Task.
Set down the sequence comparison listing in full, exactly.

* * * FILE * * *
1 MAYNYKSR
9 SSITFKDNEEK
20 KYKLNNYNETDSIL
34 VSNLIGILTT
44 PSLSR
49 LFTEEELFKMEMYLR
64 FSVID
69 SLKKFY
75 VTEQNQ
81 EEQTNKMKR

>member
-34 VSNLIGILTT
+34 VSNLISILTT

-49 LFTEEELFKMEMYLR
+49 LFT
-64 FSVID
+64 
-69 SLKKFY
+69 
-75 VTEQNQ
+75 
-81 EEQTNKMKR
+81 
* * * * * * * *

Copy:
1 MAYNYKSR
9 SSITFKDNEEK
20 KYKLNNYNETDSIL
34 VSNLIGILTT
44 PSLSR
49 LFTEEELFKMEMYLR
64 FSVID
69 SLKKFY
75 VTEQNQ
81 EEQTNKMKR

>member
-34 VSNLIGILTT
+34 VSNLISILTT

-49 LFTEEELFKMEMYLR
+49 LFT
-64 FSVID
+64 
-69 SLKKFY
+69 
-75 VTEQNQ
+75 
-81 EEQTNKMKR
+81 